But no matter how much there is, it is never enough. The things we have to have never make up for the lacking of significance. There is never any contentment. Without contentment there is never gratitude. Without gratitude there is never thanksgiving. Without thanksgiving, that famous Thursday meal in November is just a celebration of gluttony and abundance.
We think of contentment as a type of surrender. We aren't striving for more because we are lazy or scared or incapable of doing "better." But we never ask ourselves the reason we want more. Is there a reason for it? What is the actual need we are trying to fill? Is it an actual need or just a passing desire?
With a week to go before the Thanksgiving holiday arrives, let us take inventory. Stop with the hustle and look around. Think about health, wealth, security, happiness. Do you have these things? Look at family, friends, faith, hope for the future. Do you have these things? Rather than looking up to the more fortunate to drive your desires, look back on the less fortunate to allow yourself some gratitude. Don't make it about seeing yourself as better than them. Make it as "but for the Grace of God go I." Because that is reality.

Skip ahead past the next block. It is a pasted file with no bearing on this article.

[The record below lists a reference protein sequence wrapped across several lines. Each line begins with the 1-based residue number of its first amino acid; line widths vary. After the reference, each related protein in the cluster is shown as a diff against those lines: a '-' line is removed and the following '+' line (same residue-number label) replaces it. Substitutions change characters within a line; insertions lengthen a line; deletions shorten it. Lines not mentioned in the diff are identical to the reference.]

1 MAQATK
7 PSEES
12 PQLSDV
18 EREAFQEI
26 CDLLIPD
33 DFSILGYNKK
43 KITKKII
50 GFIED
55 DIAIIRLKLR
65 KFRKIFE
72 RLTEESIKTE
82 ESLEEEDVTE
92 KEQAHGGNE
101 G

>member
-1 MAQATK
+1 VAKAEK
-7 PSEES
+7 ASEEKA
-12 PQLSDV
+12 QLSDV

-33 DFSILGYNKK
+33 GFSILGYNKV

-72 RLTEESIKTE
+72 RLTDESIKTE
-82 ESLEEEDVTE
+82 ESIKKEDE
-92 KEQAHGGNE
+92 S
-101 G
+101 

We are so blessed in this country. Yet we are living in turmoil. We fight over political power, cultural slights, we fight over fighting. Our problem isn't our differences. Our problem is we lack thanksgiving because we lack gratitude because we lack contentment.
Take a week. Think it over. celebrate thanksgiving, not just Thanksgiving.
By Sam Burnham
Let's talk about a book.
First of all, anytime you get a book recommendation from a South Georgia hog and poultry farmer, follow up on it. That will be a good book. Trust me. That's how I got to this point. Second, we don't usually review new books here. It happens but we would rather review a good book than a new book.
So the good ol' Georgia PINES catalog indicated that the book was indeed at my local library so I swung in and picked up a copy. True to the recommendation, A Land Remebered by Patrick D. Smith was as advertised. The story itself was very much what we so often discuss here at ABG. Without ruining the plot, the book carries your through 3 generations of the MacIvey family, crackers from Georgia who make their way into the untamed Florida frontier and attempt to squeeze a living off a fertile yet unforgiving landscape.